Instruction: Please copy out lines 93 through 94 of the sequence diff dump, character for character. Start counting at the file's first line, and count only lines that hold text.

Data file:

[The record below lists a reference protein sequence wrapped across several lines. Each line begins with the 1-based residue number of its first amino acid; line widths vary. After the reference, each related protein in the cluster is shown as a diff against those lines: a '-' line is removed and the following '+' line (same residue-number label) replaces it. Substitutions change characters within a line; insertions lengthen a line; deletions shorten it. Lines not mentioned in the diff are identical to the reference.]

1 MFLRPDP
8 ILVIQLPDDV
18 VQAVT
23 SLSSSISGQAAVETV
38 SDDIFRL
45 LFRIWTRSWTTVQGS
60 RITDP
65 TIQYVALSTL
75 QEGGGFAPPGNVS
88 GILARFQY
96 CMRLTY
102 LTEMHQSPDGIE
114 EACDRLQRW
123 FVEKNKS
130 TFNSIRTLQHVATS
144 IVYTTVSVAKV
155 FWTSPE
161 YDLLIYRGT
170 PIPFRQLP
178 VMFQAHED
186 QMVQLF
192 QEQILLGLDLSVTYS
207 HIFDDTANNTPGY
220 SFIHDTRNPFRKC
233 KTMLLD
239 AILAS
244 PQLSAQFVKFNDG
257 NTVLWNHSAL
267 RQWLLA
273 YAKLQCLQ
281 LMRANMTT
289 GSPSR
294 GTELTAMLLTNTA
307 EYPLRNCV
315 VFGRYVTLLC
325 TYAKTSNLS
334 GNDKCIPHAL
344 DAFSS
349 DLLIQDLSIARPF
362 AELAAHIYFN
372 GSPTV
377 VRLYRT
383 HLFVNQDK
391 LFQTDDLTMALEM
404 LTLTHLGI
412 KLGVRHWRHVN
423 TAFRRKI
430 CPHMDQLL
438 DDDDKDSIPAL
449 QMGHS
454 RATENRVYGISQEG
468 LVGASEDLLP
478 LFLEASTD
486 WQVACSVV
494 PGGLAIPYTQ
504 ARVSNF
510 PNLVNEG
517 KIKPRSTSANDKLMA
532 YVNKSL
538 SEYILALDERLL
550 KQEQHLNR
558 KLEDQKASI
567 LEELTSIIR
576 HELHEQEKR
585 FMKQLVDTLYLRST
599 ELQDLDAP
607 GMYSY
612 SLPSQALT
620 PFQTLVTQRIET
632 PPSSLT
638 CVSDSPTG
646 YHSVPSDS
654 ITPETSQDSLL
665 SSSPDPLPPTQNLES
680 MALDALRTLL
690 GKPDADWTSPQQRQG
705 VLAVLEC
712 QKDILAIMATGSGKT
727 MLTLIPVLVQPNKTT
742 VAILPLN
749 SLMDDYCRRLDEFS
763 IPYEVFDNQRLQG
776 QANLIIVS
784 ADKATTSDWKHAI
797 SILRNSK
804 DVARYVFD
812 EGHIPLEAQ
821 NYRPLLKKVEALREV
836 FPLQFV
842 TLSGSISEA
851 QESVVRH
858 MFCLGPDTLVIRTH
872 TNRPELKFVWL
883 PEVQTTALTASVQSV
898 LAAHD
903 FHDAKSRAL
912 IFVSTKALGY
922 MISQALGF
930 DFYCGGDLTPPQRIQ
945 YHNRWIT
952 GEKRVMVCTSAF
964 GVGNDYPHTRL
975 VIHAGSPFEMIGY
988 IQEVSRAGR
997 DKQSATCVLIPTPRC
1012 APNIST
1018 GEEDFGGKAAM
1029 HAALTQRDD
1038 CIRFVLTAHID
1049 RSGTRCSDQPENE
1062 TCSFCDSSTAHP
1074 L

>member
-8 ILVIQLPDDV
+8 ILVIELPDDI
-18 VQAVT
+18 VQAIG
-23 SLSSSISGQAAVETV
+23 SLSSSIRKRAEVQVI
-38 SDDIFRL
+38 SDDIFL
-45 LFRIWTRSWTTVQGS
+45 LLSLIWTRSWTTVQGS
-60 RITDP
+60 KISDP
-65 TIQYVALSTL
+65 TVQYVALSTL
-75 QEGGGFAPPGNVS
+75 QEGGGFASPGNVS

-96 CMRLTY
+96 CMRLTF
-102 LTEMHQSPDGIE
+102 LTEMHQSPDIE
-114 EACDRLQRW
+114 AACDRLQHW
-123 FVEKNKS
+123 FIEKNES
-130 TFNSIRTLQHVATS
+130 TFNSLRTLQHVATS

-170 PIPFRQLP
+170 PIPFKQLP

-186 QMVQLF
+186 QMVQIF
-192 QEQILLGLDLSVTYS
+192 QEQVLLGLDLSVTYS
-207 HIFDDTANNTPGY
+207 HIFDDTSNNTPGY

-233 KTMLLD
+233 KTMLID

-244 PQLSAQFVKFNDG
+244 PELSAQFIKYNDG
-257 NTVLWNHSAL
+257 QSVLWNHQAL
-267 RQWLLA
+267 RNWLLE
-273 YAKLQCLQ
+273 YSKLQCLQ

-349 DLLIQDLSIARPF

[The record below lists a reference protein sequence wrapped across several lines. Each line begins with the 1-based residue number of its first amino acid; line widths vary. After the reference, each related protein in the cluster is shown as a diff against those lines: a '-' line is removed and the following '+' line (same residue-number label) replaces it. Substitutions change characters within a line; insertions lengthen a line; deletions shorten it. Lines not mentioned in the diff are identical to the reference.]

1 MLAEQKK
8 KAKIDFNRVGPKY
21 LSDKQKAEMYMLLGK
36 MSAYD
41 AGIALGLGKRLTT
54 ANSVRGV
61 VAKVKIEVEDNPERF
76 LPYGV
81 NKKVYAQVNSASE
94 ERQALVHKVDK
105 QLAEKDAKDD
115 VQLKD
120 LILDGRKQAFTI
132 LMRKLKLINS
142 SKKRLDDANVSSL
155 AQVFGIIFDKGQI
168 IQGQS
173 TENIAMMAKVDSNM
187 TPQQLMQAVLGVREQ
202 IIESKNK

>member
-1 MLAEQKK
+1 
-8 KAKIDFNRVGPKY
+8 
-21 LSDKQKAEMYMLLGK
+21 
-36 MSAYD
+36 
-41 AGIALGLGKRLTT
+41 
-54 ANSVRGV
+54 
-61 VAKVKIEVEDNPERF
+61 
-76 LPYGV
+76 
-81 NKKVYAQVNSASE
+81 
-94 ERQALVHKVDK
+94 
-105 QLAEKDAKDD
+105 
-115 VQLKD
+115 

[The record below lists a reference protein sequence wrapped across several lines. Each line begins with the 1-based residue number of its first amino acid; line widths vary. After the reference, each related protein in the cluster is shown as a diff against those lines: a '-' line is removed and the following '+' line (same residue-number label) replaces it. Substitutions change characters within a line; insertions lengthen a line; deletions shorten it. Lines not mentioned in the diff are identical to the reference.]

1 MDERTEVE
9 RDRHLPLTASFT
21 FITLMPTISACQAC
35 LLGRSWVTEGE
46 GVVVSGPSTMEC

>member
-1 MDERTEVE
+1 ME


858 MFCLGPDTLVIRTH
872 TNRPELKFVWL